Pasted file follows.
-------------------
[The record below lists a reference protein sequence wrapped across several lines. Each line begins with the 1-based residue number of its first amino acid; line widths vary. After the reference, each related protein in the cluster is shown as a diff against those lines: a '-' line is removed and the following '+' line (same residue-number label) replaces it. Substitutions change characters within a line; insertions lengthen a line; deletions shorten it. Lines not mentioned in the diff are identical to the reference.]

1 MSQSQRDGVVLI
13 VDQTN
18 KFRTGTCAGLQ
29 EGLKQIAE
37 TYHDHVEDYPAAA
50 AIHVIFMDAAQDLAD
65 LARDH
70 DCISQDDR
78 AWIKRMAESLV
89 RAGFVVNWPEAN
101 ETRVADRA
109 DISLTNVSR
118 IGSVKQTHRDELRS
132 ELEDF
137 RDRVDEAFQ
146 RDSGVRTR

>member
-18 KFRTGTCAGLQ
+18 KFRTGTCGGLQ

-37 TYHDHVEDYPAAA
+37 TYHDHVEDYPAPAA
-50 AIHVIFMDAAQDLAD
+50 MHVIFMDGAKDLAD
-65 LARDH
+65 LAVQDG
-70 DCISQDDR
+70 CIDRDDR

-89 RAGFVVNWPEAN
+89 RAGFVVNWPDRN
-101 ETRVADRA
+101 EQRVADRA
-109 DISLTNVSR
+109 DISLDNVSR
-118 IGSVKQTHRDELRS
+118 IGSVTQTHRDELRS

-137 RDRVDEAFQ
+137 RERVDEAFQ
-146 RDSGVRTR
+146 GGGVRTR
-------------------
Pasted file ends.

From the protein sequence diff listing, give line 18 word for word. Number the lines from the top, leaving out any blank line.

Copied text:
>member